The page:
National Academies’ report 2005, on security of interim storage of used fuel at its reactors, says that some pool storages at reactors may pose a risk due to possible high temperature combustion of fuel cladding in the event that water is drained due to terrorist attack. Though it was asserted that the “likelihood of terrorists using spent fuel for a ‘dirty bomb’ is very low”, the report strongly favored dry cask storage on security grounds.

This being the position, Bush wants two things to be done urgently. One, reduction of volume of nuclear waste and elimination of last generation reactors. The 123 Agreement is engineered to do these two things. Under this agreement, his country will sale its outdated last generation reactors to India to get space for next generation reactors and to sale its used fuel to India so that it gets rid of dangerous nuclear waste, which Prime Minister Singh has agreed to, touting a plea of power generation through reprocessing. What a shame for us Indians!

More shameful is the fact that our Prime Minister has agreed to legally accept the 123 deal as a cooperation deal even though in reality it is a business deal designed to provide US Firms with a “bonanza”. The word “cooperation” is meaningless in business. But then why all emphasis is put on this particular word in this agreement?

It is because, in the name of cooperation, when time comes, US administration will seek supply of thorium that Mother Nature has given to India in abundance. Having been excluded from the 1970 Nuclear Non-Proliferation Treaty (NPT) due to our achievement in nuclear weapons capability, and thus isolated in international trade, disadvantaged further by lack of indigenous uranium, we have developed our very own nuclear fuel cycle with thorium as the medium. We have massive stock of thorium in our land and our expertise to obtain nuclear fuel therefrom has given us a unique position as a nuclear power with our head high in international arena. But nuclear source material there is in the decline. It had a great deal of uranium mining in the 1950s. This reached the pick at 16,800 tU in 1980 when there were over 250 mines in operation. But this number abruptly dropped to 50 in 1984 when 5700 tU was produced, and then there was steady decline to 2003, with most of uranium requirements being imported. By 2003 there were only two small operations producing a total of less than 1000 tU/yr. Hence, despite commissioning next generation reactors, it is likely to face fuel shortage due to paucity of uranium. It has therefore put its eyes on the abundant stock of thorium in India and on the technology our country has uniquely developed to produce nuclear fuel from thorium. This is the reason for which the trade agreement organized under section 123 of the US Atomic Energy Act, 1954 has been attired as a “nuclear cooperation agreement”.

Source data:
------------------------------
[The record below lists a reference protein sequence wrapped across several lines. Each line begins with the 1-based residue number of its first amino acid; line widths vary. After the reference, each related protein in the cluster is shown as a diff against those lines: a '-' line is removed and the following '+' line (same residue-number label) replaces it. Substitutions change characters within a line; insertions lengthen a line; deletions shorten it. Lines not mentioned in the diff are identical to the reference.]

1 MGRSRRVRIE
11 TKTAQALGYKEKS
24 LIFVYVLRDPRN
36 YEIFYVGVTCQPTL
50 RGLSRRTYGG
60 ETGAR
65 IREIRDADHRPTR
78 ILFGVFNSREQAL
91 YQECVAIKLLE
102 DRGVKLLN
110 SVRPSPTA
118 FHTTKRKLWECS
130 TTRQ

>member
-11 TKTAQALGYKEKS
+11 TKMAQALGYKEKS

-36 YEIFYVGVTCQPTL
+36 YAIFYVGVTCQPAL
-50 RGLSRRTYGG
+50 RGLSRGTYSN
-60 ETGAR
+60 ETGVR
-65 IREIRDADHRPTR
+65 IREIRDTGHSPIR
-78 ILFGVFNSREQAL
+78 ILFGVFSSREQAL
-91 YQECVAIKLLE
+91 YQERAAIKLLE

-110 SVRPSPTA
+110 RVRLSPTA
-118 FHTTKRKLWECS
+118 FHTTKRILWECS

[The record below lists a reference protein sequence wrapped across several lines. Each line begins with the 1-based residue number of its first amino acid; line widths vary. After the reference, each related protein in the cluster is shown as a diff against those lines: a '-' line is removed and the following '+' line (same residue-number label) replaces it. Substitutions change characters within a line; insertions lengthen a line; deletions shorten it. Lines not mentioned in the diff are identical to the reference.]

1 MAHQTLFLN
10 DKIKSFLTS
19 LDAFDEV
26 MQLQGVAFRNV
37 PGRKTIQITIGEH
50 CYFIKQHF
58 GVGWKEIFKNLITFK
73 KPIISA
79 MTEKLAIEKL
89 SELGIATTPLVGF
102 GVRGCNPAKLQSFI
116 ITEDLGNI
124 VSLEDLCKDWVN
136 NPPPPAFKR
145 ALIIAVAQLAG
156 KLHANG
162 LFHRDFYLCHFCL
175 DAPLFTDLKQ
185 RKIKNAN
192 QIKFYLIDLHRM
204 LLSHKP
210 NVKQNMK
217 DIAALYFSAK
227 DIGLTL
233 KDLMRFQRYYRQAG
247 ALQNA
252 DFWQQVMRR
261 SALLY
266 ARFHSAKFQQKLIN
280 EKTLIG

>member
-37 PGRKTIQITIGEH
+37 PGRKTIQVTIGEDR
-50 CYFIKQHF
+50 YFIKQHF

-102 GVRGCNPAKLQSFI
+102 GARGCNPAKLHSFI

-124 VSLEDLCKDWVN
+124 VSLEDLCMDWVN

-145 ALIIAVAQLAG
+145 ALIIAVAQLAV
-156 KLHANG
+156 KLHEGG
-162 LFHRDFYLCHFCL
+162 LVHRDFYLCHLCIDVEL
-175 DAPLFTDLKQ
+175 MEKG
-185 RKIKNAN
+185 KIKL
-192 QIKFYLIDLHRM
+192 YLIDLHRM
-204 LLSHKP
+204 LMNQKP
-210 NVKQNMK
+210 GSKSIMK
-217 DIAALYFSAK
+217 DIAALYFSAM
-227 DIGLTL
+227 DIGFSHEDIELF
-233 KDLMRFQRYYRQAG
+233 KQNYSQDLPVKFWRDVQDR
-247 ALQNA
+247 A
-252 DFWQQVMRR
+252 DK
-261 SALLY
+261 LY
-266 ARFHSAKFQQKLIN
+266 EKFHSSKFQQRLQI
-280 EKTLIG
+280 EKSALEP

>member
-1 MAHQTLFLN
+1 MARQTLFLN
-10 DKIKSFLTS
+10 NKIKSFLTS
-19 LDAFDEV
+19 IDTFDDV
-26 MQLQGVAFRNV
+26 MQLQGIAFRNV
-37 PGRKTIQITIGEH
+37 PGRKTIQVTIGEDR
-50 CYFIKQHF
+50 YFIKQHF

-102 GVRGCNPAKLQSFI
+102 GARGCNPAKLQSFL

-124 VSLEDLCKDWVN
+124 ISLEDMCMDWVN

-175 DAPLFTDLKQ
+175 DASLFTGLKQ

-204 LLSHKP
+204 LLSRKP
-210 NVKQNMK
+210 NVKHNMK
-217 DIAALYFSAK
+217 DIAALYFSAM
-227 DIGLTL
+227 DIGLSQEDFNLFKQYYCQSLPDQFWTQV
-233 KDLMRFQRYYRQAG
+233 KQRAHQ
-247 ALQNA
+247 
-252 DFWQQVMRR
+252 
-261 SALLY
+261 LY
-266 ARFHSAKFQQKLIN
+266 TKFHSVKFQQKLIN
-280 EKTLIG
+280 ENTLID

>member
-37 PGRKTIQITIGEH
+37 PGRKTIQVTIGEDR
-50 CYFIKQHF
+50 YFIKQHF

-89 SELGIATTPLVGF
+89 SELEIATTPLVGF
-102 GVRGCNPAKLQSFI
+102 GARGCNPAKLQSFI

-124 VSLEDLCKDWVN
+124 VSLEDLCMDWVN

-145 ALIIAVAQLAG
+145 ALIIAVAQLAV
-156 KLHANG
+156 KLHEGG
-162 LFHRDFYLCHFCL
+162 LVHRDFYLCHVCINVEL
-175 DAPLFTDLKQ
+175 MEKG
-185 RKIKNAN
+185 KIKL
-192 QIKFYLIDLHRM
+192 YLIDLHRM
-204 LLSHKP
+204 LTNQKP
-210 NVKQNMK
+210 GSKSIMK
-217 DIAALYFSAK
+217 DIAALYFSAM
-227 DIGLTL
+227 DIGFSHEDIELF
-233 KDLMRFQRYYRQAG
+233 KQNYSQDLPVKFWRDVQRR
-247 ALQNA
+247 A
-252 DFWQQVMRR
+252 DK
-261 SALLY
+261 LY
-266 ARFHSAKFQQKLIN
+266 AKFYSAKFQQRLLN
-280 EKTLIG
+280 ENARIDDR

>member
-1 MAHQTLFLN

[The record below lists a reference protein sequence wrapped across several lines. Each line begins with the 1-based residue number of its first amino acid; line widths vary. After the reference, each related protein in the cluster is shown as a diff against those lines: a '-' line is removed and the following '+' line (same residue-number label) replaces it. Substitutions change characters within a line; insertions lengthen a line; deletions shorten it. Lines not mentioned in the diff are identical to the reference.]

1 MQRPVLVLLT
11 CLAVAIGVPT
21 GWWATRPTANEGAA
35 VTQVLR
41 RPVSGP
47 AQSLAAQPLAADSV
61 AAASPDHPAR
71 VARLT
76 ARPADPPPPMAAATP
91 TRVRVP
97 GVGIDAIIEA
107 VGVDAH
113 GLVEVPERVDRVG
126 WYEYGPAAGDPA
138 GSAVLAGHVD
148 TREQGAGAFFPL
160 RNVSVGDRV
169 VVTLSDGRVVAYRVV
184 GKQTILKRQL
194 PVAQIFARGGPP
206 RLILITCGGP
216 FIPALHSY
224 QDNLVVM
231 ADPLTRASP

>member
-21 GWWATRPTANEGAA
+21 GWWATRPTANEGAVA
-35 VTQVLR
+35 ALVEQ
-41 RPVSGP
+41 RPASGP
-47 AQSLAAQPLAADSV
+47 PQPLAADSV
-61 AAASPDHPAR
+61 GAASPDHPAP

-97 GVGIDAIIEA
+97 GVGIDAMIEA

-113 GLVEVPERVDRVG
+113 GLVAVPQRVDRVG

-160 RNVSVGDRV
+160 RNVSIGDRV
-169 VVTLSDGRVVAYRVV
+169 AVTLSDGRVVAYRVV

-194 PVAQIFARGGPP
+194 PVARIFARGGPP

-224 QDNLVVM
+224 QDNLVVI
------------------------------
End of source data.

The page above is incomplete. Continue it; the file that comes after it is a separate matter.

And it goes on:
This agreement “is clearly in the interest of United Sates” as claimed by Senator Joe Lieberman and is absolutely against the interest of India as has been shown in the foregoing paragraphs.

Communists have acted as the best sentinel of Indian interest by obstructing implementation of the agreement. Through senior leaders like Basu and Buddhadev, they have made it clear that they do not oppose use of nuclear fuel in power generation. That is even needed, they have said. But when we have our own unique technology supported by our own vast stock of thorium, there is no necessity of approving the hybrid agreement propelled by the Hyde Act targeted unuttered at our thorium stock.

Anil Kakodkar, representing India in the International Atomic Energy Agency assembly at Vienna on Sept.20 has strategically avoided to mention of the agreement. But, even there, he has said that we are “the only country now able to wheel out small pressurised heavy water reactors particularly suited to developing nations with small grids interested in nuclear energy with modest investments and infrastructure”.

We have come to this position all by our own efforts, by developing our own technology, by using our own thorium in our unique way. The so-called cooperation pact will strangulate all this while reducing our land to a repository of radioactive waste.

Man Mohan Singh should not be allowed to do this harm to our country.

We all should support the Communists in stymieing him so that the nation can get time to evaluate the deal from every aspect and take an informed decision.